Why is it not possible to eliminate a `Prop`

in the following way?

```
Definition is_left {P Q} (H : P \/ Q) : Prop := match H with | or_introl x => True | or_intror x => False
```

I understand that it is not possible to eliminate in a Set such as `nat`

, since Props have to be erasable and computation cannot depend on it. However, when eliminating to the Type `Prop`

, I don't see how a computation could depend on it. Is there a different reason?

That definition + propositional proof irrelevance would give you a proof of False, I think?

Basically, proof irrelevance gives you `or_intror x = or_introl y`

, which you can turn into `False = True`

:

```
Require Import Coq.Logic.ProofIrrelevance.
Require Import Utf8.
Require Import ssreflect.
Section PQ.
Context {P Q : Prop}.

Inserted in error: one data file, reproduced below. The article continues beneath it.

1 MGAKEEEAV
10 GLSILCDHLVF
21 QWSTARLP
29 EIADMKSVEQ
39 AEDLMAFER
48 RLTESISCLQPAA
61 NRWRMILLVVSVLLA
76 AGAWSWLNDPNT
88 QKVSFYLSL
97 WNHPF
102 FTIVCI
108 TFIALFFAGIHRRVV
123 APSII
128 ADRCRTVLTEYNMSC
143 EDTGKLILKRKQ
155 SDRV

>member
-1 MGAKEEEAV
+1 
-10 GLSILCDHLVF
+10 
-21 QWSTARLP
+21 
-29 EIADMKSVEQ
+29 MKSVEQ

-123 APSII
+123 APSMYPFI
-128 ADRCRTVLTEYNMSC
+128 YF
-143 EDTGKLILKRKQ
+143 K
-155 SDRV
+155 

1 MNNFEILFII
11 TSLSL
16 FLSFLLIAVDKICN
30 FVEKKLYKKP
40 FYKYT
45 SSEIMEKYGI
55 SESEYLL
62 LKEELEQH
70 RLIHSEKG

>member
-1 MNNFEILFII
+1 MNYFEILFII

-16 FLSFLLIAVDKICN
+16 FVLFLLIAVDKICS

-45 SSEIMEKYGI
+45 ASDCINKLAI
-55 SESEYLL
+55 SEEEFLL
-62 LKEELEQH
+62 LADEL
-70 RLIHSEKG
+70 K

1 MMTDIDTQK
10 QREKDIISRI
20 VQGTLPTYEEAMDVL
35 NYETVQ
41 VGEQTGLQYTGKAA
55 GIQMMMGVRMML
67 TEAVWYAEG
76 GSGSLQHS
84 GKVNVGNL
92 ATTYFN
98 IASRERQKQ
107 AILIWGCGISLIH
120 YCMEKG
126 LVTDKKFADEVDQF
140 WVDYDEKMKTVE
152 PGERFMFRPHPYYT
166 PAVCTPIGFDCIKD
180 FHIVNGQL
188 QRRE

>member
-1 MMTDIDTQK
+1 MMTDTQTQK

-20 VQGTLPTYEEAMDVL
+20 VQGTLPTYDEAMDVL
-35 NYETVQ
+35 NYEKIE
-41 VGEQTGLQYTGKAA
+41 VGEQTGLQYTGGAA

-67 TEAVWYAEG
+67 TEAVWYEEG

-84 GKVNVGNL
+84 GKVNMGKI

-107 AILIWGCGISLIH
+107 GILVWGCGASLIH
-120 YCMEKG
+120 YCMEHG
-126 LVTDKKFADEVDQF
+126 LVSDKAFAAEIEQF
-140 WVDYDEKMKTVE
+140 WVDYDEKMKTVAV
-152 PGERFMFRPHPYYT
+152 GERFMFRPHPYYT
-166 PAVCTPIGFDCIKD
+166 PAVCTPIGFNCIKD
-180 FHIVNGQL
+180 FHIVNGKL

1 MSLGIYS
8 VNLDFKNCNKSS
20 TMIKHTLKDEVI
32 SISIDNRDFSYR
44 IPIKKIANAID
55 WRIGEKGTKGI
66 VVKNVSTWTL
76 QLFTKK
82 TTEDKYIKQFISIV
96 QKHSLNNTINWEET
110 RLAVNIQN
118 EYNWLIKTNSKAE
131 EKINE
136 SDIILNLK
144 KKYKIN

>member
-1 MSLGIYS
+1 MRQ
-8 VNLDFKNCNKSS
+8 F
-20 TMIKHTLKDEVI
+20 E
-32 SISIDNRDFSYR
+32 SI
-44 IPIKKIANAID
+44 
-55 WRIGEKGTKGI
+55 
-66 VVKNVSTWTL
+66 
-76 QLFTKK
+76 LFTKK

Definition is_left (H : P \/ Q) : Prop. Admitted.
Axiom is_left_introl : ∀ x, is_left (or_introl x) = True.
Axiom is_left_intror : ∀ y, is_left (or_intror y) = False.
End PQ.
Goal False.
rewrite -(@is_left_intror True True I).
rewrite (_ : or_intror I = or_introl I). { exact: proof_irrelevance. }
by rewrite is_left_introl.
Qed.
```

while propositional proof irrelevance does _not_ let you prove False, and the extra axioms I added just encode your definition

so, it's true that types are typically not needed at runtime, but that does not make them irrelevant. And that's why `p = q : P`

is fine if `P : Prop`

, not if `P = Prop`

or `P = Type`

Maybe the answer you wanted to hear was that `Prop`

itself is not a `Prop`

, so the restrictions on eliminating propositions kick in.

Last updated: Jun 15 2024 at 05:01 UTC